updated 04/19/1982 AT 01:00 AM EST
•originally published 04/19/1982 AT 01:00 AM EST
Thank you for the cover story on Kenny, Marianne and Christopher Cody Rogers (PEOPLE, March 29). I've been a fan of Kenny Rogers since his early days with the First Edition, and I'm thrilled for his success in his career and his personal life. Your article was almost as entertaining as seeing Mr. Rogers perform in person—almost!
Yorba Linda, Calif.
Kenny Rogers is right. There are many people who resent his relentless extravagance. Like countless others, I loved his rags-to-riches story, but disillusionment has set in. Why must our beloved celebrities continually rub our noses in their wealth? It is disheartening to realize that they are spending millions on frivolous luxuries while so many of us struggle just to exist.
I'm sick and tired of reading Kenny Rogers' fiscal report every time I pick up your magazine. Rogers is a popular entertainer who is entitled to all the success he's achieved. I really don't think the majority of your readers care what he buys. They care who he is.
Corey A. Zimmerman
After reading your cover story on Kenny Rogers, my ear for music went deaf. As a small farmer in dry central Alabama, I find it hard to like someone who makes up to $500,000 per week while living on a Georgia plantation. Just imagine, he makes in one hour almost as much as I lost last year.
Dr. Ronald Siegel
Reading your interview with Dr. Siegel on drug abuse in Hollywood, I felt like someone had injected me with a hallucinatory drug and shipped me off into the twilight zone. John Belushi has just died; Richard Pryor is lucky to be alive. I serve four hours a week on a drug hot line, and I could write a book about the horror stories and wrecked lives I hear about every week. Dr. Siegel's conclusion—that "given all the problems of cocaine use, the most dangerous aspect of it is getting caught and suffering criminal penalties"—is a disservice to your readers.
Los Gatos, Calif.
Last night I quoted Ronald Siegel's "street-savvy" wisdom to a very "chic" rock group in one of L.A.'s hottest studios, and the only speedballing anyone in the room had ever heard of was the kind done at Dodger Stadium. It's time people realized that show business is a tough grind and that one most definitely does not make it in Hollywood by speedballing.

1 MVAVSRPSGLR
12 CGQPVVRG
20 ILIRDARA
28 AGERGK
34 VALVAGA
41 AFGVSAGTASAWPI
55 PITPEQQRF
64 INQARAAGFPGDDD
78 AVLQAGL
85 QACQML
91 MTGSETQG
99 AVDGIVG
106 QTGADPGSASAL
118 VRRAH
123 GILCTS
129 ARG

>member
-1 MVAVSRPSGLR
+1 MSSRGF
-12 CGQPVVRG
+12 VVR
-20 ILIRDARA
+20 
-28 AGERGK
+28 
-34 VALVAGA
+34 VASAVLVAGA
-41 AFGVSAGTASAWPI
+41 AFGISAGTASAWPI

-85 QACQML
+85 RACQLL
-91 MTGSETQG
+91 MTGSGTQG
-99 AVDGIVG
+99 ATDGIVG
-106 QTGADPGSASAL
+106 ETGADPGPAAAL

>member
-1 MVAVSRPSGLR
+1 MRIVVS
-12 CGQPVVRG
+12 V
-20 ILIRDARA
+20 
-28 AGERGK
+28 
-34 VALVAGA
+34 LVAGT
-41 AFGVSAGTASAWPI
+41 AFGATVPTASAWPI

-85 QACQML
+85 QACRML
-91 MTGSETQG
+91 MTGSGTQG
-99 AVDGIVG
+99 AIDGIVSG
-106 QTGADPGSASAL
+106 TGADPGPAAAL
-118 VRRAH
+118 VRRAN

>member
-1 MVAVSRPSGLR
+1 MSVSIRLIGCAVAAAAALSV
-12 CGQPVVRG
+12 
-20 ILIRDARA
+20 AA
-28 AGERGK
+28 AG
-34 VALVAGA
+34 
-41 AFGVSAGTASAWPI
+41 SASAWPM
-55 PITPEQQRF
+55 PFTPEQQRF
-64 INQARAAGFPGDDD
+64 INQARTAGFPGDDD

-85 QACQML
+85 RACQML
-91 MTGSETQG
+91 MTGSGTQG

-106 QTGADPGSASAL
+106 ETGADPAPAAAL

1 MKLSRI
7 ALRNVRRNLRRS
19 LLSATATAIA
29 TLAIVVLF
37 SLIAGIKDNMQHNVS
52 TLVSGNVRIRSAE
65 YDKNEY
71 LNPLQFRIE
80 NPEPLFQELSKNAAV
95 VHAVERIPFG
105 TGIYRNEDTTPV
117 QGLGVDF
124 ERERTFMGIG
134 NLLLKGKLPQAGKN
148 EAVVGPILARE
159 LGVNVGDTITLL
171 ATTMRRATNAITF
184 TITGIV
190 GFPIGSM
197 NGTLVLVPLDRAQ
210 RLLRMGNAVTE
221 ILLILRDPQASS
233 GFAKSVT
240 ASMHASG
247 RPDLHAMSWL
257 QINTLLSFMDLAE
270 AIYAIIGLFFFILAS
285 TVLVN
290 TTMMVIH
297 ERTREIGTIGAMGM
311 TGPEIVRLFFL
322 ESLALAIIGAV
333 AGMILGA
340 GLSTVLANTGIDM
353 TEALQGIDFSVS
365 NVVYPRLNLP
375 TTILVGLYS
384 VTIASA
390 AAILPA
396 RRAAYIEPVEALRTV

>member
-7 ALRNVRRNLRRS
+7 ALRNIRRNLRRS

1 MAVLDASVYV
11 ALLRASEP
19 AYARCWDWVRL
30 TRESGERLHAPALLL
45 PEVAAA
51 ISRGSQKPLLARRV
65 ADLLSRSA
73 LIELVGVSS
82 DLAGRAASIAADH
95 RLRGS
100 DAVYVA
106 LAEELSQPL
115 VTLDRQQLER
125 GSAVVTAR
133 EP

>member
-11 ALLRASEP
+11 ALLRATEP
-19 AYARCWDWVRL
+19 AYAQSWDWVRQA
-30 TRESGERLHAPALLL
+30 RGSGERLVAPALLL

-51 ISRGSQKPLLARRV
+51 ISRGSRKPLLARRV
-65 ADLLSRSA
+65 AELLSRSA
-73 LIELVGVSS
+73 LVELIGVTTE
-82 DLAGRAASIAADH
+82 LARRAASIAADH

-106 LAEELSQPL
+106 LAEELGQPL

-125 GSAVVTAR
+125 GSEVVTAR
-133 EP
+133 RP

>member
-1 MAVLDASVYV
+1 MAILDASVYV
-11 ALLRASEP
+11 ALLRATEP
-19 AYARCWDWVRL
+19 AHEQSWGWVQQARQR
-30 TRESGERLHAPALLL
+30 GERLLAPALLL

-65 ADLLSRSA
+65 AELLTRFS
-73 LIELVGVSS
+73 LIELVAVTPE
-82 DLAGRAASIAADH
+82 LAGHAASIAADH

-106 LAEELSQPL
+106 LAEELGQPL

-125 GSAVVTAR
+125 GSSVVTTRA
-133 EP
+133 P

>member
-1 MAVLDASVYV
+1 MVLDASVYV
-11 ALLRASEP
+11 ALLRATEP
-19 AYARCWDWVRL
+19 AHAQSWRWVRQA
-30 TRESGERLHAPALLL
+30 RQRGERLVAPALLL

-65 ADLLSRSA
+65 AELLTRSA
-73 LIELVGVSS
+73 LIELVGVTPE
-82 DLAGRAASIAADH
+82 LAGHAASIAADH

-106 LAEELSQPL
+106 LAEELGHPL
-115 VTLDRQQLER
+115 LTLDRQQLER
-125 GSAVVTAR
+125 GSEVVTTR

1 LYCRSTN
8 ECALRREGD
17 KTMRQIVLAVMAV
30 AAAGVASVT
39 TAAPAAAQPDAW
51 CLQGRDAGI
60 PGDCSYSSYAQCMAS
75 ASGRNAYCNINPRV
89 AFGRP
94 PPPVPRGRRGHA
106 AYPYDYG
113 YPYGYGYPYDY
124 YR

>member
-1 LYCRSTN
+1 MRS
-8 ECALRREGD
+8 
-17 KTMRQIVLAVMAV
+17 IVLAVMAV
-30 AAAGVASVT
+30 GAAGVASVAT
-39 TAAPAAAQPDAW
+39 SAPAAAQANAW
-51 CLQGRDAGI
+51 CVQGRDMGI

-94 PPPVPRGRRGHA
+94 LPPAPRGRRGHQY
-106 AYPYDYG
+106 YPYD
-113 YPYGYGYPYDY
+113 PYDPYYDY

I knew John Belushi, and I mourn his passing and the ugly circumstances of his death; I also know that the word "chic" had no place in John's vocabulary. Most of us out here are working hard and playing hard, and intend to continue doing so, regardless of what's considered to be "chic," "ingrained" or "almost required" in the research labs at UCLA.
VP, Exec. Producer
Having read the letter from P.J. Malinski about press secretary Jim Brady, I feel compelled to write a response. The complaint was that Brady is receiving special consideration for on-the-job injury. Has Malinski forgotten that Brady took a bullet in his brain that was intended for President Reagan? His salary is the very least that this. brave man deserves.
Mission Viejo, Calif.
Although Diana is a princess, let's not forget, as Ms. Taylor apparently did, she was a human being and a woman first. I saw the picture that caused such an uproar, and I am at a loss to understand why. She was sunbathing on the beach: What was she supposed to wear? A floor-length bathrobe?
Mrs. Leigh Britain
Claus von Büllow
It was much nicer when this city was better known for the America's Cup races than for being "the city that rallied around Claus." Too many of us have forgotten that the real victim in this case is the comatose Sunny.
As a cancer victim, I can certainly relate to Joan Karafotas' personal turmoil. The people who urged me to rest and take care of myself were the same people who made the greatest demands on my strength and energy. I suppose that we all live alone—no matter with whom we share our lives. We're just more aware of it when death is near. Hang in there, Joan.
Joan Karafotas' story brought back many memories and touched my heart. This woman's strength is beyond words. Fifteen years ago I lost my 19-year-old husband of two years to lymphoma. Thank you PEOPLE and Joan Karafotas for letting us know there is hope for those with this disease.
Like Joan Karafotas, I was diagnosed as having lymphoma. I chose radiation, had a recurrence and then chose a year of chemotherapy. What changed my life was the discovery of relaxation therapy and visualization techniques. I visualize my cancer cells as pieces of wet, soggy bread and my immune system as hungry, vicious sharks. When the sharks hit the bread there is no contest. I've been off treatment for nearly five years. This is a wonderful cancer fighter that everyone carries around in his head.
What struck me about Joan Karafotas is that, despite her lymphoma, she is a growing individual, living her life. Her inner strength and beauty show in her face. More power to her.